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Now on sale at special prices for a LIMITED TIME ONLY
Giclee reproduction on museum quality paper
We are offering ”White Tiger” by Leonard Peltier in
- 8″ x 10″
- 12″ x 15″
- 16″ x 20″
Not only will your purchase help to contribute to the many exciting projects we have going on currently as well as future events; but ONLY THOSE WHO PURCHASE THIS will be eligible for the next offer we will have on another of Leonard’s amazing paintings. All proceeds will go to LPDOC which tirelessly works for the release of Leonard Peltier. Please send any questions to email@example.com
Grammy Award-winning musician, actor and author Common and Danny Glover, award-winning actor, producer and humanitarian, have been added to the distinguished line up of the star-studded BRING LEONARD PELTIER HOME 2012 CONCERT, set for Friday, December 14, 2012 at the Beacon Theatre in New York City. Tickets are available at Ticketmaster or by clicking here: http://www.ticketmaster.com/event/1D00496EA18B5A9B?artistid=1801643&majorcatid=10005&minorcatid=0
Hosted by Harry Belafonte and Pete Seeger, the concert will feature performances by Jackson Browne, Bruce Cockburn, Common and Pete Seeger. Native American groups will also perform include Jennifer Kreisberg, Bill Miller, Buddy and Geronimo Powless, Gina Buenrostro, Eagleheart Singers and Mashpee Wampanoag.
29 June 2012
SENATE Written question nr. 5-6594
by Bert Anciaux (SP.a)
to the Vice Prime Minister and Secretary of Foreign Affairs, Foreign Trade and European Affairs
Leonard Peltier – “American Indian Movement” – Fair Trial – Resolutions of the Chamber – Belgian position
rights of defence
motion of the Parliament
29/6/2012 Question submitted
SENATE Written question nr. 5-6594 d.d. 29 June 2012: (question asked in Dutch language)
In 1977, Leonard Peltier, an American Indian activist and member of the “American Indian Movement” (AIM), was convicted to two life sentences for the murder of two FBI agents during a conflict on the “Pine Ridge” Indian Reservation. Several elements indicate that Peltier’s trial was not fair. It is a proven fact that the FBI used self-fabricated evidence, that witnesses were coerced, and that important evidence in favour of the defendant was never used during trial. Amnesty International categorises this case under the “unfair trials” in its 2010 report about the United States. Considering his long sentence, the doubt, and the context in which these facts occurred, Amnesty pleads for the conditional release of Peltier.
The major obstacles for justice in this case do not seem to be about the nature of the case, but are rather of institutional and ideological nature. After all, releasing Leonard Peltier implicates the following:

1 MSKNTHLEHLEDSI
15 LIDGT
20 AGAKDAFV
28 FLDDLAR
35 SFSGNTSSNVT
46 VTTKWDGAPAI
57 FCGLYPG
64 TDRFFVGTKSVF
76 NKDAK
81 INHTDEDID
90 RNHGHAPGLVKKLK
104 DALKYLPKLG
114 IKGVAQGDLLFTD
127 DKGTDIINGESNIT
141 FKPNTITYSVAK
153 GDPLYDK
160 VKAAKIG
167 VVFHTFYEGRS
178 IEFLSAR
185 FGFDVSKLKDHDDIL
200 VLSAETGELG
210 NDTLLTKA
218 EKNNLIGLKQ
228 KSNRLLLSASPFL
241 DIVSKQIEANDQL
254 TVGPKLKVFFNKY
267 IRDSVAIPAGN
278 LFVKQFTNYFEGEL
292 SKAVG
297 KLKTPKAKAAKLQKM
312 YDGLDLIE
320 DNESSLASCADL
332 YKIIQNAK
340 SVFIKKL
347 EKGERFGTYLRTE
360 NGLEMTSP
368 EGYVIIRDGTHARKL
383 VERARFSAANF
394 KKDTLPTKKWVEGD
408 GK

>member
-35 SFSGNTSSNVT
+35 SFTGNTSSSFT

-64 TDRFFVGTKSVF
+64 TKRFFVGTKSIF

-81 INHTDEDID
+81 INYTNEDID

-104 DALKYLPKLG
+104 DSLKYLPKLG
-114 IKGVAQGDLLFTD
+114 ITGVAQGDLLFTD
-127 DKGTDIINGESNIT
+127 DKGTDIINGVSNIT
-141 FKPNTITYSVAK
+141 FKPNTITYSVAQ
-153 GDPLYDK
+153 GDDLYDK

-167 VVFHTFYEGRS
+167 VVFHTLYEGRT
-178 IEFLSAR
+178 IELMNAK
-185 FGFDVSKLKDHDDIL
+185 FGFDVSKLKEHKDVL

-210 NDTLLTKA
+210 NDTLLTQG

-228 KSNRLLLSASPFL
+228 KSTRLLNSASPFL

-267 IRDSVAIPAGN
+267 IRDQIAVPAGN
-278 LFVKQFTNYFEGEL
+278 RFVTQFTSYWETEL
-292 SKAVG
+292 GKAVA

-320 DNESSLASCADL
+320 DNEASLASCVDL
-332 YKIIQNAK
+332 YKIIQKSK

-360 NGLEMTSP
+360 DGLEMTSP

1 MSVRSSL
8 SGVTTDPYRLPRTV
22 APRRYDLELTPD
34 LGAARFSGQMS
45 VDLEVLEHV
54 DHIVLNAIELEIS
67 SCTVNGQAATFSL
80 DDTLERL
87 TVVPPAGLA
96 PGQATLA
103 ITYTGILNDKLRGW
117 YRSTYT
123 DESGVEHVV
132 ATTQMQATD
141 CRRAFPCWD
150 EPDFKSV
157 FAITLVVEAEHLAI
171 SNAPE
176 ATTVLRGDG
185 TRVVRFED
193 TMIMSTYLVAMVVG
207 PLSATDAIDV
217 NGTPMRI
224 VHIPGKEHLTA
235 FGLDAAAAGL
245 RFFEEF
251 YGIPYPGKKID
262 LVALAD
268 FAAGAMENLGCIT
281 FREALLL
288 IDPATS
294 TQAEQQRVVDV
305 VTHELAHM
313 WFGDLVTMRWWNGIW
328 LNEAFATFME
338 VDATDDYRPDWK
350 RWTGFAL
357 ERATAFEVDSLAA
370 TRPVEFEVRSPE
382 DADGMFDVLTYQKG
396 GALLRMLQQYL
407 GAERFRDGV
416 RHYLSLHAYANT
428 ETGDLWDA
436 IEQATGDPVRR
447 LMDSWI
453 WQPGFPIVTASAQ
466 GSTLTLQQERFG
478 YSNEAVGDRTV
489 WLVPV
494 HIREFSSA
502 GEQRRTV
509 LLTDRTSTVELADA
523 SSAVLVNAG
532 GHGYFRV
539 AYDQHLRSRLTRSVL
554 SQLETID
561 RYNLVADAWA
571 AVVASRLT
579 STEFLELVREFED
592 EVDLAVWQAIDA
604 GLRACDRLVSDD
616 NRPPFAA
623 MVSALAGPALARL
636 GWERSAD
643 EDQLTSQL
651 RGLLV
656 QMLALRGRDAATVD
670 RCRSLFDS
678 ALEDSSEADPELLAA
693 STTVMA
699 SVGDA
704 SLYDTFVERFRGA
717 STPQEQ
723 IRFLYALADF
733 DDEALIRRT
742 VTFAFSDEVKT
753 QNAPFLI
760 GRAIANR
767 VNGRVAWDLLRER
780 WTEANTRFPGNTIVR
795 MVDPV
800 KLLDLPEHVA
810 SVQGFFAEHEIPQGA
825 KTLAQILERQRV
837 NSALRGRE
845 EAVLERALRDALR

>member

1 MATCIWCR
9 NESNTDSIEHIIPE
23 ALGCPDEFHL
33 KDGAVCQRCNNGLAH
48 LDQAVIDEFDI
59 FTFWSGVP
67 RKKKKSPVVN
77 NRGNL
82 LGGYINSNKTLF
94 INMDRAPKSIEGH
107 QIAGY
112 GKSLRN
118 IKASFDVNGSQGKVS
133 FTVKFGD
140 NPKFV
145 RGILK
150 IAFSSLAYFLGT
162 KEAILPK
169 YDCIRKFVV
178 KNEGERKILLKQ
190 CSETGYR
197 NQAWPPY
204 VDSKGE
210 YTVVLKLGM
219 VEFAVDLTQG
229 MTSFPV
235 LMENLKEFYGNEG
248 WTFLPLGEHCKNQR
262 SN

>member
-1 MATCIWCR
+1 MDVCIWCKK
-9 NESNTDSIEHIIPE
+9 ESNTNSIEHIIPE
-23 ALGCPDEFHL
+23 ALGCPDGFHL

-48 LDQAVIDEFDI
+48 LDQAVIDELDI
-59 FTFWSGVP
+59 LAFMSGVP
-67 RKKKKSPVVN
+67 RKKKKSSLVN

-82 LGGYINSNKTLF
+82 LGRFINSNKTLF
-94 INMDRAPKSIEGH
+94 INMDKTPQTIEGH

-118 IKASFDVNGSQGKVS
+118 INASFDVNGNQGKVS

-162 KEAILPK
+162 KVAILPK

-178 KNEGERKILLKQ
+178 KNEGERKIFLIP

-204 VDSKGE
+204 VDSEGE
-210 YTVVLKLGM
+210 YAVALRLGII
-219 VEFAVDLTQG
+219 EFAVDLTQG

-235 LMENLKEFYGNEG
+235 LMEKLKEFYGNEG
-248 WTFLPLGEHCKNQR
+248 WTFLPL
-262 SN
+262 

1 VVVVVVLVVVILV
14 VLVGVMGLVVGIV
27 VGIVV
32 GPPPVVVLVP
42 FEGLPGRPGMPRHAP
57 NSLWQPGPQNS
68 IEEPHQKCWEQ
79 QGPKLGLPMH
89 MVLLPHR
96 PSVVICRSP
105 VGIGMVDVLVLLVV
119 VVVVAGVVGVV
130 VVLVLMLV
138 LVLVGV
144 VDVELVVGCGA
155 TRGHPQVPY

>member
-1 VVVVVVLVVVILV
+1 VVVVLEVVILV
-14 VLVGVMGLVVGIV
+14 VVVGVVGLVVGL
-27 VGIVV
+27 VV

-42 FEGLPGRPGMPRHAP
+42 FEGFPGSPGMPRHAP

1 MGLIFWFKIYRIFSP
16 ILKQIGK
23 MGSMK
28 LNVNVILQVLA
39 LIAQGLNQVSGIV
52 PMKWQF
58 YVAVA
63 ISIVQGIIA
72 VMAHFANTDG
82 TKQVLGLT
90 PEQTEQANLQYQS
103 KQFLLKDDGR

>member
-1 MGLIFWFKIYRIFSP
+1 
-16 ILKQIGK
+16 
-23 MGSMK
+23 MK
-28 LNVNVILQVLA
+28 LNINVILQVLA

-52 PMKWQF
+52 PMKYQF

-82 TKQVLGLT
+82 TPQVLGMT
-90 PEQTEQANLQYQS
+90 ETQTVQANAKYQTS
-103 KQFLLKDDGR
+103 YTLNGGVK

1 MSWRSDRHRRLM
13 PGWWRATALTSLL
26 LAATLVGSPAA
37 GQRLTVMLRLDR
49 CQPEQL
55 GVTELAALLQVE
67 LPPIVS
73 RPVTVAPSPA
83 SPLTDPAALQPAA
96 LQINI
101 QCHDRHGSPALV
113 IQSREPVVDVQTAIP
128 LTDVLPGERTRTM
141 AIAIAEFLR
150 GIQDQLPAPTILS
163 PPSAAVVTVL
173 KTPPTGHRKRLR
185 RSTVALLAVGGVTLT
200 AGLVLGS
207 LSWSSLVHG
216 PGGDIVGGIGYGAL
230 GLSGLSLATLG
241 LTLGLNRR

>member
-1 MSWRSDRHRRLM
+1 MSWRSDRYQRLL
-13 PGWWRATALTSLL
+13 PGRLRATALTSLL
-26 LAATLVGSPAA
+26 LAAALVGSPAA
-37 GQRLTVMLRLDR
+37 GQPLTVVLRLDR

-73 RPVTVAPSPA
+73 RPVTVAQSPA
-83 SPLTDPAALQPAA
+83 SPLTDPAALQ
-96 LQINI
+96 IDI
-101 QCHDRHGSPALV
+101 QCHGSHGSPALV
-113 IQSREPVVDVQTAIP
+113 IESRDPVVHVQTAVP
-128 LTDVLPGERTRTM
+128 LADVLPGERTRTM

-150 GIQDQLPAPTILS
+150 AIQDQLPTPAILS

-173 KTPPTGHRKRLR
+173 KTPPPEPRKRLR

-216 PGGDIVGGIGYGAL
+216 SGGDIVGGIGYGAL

- recognizing the fact that the FBI was indeed guilty of organising political persecutions in the 1960’s and 1970’s. (Which, by the way, was already confirmed by a congressional investigation committee led by Douglas Pike);
- recognising the fact that the American justice system has structural shortcomings.
It is feared that a review of the trial (and an acquittal) will lead to an avalanche of trial reviews.
Ever since he was sentenced, Leonard Peltier has grown to become a symbol of the way in which the government and the white majority of the United States treat the aboriginal peoples of the USA.
Several government leaders and prominent people have explicitly expressed their support for Peltier’s case. Also, the European and Belgian Parliaments have asked by way of resolutions for a review of the trial and for executive clemency for Peltier.
Concerning this, the following questions:
1) What were the responses to the resolutions that were adopted by the Chamber of Representatives on respectively March 13th 1997 and June 29th 2000? Has Belgium taken a position and were those resolutions handed over to the United States? If yes, what were the consequences? Was there a reaction from the USA to the request for (a) clemency and for (b) a thorough investigation into the trial?
2) Is the Secretary prepared to express his concern about the fairness of the trial, and prepared to renew the demand for a thorough investigation into the trial proceedings against Peltier?
Reply received on 10 October 2012: (reply in both French and Dutch languages)
It is with great interest that I took note of your written question concerning the fate of the American Indian activist Leonard Peltier, who in 1977 was sentenced to two life sentences for the murder, in the form of an execution, of two FBI agents in the early 1970’s, on the “Pine Ridge” reservation in South Dakota.
I also consider of great importance the two resolutions that were adopted in 1997 and in 2000 by the Chamber of Representatives.
These resolutions support the calls of American Congressmen to grant Mr. Peltier parole, or in case this should not happen, to grant him executive clemency.
The resolutions of the Chamber of Representatives also support the proposition of members of the American Congress for the establishment of congressional hearings, with the goal to shed more light on the circumstances that have led to the indictment against Mr. Peltier, first for manslaughter, then for murder.
As where it concerns my position in this case, I am of the principle that the separation of powers must be respected. If the American court system does not grant Mr. Peltier parole, the only alternative left is executive clemency. However, I note that President Clinton who had promised to study the Peltier file, has ended his second term in 2000 without granting Leonard Peltier executive clemency.
Nevertheless, I have no reason to doubt that the present President of the United States, if he deems such justified, will take a decision in that direction, taking into account all elements of the case.
My administration will continue to follow this case attentively.
Vice Prime Minister and Secretary of Foreign Affairs